The U.S. Commercial Service is collaborating with Comerica Bank and FedEx to bring you an informational webinar on exporting to Mexico. You will learn how to find buyers, get paid, and ship your goods. For new-to-export companies, learn to mitigate risks and challenges in structuring your financial interactions in Mexico. Topics will include an overview of the Mexican market and business opportunities; an introduction to export finance and insurance payments; and transportation and logistics according to NAFTA regulations.
,Thinking About Expanding Your International Sales? Think Thailand Thailand is the United States' 24th largest trading partner. Two-way trade in 2007 was approximately $31 billion. From 2006-2007, U.S. exports to Thailand grew by 4 percent. Thailand’s economic growth has created opportunities for U.S. compan! ies in a number of infrastructure sectors, including electrical power, telecommunications and renewable energy. Thai consumers are creating opportunities for new sales of U.S. medical products, cosmetics, security equipment, food supplements and educational services. Thailand also continues to look for U.S. suppliers of automotive accessories, defense equipment, broadcast equipment, food processing and packaging equipment, and laboratory and scientific instruments. Learn more about this market: http://www.export.gov/articles/marketofmonth/mom_thai.asp.Looking for a comprehensive overview of how to export? For more than 70 years, A Basic Guide to Exporting has been the resource that businesses have turned to for answers to their questions about how to establish and grow overseas markets for their products and services. Whether your firm is new to exporting or in need of a refresher on the latest ideas and techniques, this comprehensive guide, now completely revised and updated, provides the nuts-and-bolts information you will need to meet the challenges of the world economy. Due out in late October, advance orders are being accepted at http://bookstore.gpo.gov/actions/GetPublication.do?stocknumber=003-009-00733-0.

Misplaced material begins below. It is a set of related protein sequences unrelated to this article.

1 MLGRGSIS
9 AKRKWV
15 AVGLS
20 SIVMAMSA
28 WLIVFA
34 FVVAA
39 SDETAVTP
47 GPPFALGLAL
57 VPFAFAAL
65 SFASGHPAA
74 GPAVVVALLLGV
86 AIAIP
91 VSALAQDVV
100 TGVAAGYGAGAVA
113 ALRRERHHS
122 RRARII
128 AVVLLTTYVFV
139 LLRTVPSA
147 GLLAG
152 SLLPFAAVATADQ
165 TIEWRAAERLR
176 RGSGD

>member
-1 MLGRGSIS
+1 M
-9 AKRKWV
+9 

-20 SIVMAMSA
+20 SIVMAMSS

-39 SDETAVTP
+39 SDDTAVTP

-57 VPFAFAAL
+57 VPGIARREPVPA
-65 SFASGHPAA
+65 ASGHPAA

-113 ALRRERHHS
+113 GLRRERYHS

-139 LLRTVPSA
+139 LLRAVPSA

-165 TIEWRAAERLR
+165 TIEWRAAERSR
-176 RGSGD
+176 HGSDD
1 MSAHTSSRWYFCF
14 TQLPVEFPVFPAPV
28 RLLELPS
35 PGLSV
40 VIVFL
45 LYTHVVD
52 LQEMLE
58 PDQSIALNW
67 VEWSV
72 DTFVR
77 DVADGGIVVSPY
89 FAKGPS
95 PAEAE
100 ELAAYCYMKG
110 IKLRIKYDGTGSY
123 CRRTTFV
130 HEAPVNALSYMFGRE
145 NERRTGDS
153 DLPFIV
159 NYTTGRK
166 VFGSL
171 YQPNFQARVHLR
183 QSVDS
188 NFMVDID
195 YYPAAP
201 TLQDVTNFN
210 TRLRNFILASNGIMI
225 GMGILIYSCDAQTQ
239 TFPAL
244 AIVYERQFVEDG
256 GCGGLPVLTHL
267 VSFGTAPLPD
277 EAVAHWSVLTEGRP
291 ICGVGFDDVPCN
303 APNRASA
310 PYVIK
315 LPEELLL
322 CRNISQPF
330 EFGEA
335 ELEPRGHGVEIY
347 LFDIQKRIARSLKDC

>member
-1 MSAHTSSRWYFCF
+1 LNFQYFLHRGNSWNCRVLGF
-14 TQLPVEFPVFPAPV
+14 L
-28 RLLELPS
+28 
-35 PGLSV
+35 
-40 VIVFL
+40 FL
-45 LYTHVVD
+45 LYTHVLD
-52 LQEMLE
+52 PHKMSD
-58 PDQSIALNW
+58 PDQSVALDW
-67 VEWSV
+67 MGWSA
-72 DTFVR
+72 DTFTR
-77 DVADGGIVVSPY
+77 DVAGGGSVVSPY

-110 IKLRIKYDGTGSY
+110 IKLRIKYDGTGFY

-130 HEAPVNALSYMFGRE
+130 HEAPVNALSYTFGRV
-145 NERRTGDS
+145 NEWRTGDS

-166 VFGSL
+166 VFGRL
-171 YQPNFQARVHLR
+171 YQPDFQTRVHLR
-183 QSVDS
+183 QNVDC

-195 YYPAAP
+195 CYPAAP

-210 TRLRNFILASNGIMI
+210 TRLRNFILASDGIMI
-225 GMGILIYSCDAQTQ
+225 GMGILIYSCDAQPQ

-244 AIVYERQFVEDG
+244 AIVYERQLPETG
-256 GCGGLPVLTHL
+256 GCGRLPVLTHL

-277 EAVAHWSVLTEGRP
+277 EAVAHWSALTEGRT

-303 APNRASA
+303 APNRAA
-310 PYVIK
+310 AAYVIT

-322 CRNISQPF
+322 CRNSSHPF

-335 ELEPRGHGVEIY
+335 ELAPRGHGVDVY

Wednesday, October 15, 2008
In an 8-7 vote today, the International Court of Justice (ICJ) issued an Order for provisional measures in the Case Concerning the Application of the Convention Against All Forms of Racial Discrimination (CERD) brought by Georgia against the Russia Federation. In its August 2008 Application to the Court, Georgia alleged that the Russian Federation, acting through its own organs and through South Ossetian and Abkhaz separatist forces under Russia's direction and control, "has practised, sponsored and supported racial discrimination through attacks against, and mass-expulsion of, ethnic Georgians, as well as other ethnic groups, in the South Ossetia and Abkhazia regions of the Republic of Georgia." Georgia further alleged that the Russian Federation seeks to consolidate changes in the ethnic composition of South Ossetia and Abkhazia resulting from its actions "by preventing the return to South Ossetia and Abkhazia of forcibly displaced ethnic Georgian citizens and by undermining Georgia’s capacity to exercise jurisdiction in this part of its territory." Georgia contends that "[t]he changed demographic situation in South Ossetia and Abkhazia is intended to provide the foundation for the unlawful assertion of independence from Georgia by the de facto South Ossetian and Abkhaz separatist authorities."